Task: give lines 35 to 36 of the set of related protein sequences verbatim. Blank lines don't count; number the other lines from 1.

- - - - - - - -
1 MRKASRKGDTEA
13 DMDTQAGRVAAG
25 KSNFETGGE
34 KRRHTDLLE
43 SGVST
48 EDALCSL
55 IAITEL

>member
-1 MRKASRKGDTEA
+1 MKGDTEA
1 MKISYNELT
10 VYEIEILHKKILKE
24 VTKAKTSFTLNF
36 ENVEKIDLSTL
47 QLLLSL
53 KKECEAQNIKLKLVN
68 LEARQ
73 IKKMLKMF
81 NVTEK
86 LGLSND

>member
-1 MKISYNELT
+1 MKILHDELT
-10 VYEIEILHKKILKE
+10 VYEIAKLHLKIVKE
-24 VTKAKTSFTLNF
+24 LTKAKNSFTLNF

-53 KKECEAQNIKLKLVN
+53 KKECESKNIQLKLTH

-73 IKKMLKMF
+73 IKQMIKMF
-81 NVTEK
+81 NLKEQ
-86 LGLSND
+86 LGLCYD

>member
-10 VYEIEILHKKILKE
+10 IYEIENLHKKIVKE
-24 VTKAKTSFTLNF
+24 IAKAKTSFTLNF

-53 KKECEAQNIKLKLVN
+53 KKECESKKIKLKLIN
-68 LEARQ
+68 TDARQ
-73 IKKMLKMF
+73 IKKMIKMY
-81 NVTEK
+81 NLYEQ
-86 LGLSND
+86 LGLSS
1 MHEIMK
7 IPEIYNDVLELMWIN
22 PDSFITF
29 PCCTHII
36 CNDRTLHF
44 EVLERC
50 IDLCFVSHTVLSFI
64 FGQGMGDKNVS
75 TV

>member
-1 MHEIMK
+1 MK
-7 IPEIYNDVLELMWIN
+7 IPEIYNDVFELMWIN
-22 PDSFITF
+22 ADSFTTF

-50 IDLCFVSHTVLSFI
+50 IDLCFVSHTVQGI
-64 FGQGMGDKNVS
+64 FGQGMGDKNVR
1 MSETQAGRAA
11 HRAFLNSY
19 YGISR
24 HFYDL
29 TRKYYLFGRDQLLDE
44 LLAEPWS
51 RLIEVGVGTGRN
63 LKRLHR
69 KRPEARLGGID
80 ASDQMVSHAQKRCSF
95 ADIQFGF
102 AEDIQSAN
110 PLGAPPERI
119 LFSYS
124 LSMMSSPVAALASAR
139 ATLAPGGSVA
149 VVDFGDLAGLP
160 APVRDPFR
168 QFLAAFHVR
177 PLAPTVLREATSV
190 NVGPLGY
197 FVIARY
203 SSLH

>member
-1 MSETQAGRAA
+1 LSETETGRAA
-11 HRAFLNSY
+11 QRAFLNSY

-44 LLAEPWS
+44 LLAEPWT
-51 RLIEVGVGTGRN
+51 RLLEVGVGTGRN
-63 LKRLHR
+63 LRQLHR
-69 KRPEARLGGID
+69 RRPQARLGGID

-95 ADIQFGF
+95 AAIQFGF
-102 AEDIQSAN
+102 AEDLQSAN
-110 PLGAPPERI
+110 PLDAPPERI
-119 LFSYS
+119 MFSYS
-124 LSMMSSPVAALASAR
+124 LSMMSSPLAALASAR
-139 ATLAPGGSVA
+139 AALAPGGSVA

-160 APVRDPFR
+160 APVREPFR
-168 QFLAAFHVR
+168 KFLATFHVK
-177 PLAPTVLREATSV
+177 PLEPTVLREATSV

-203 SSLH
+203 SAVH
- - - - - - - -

+86 LGLCYD

>member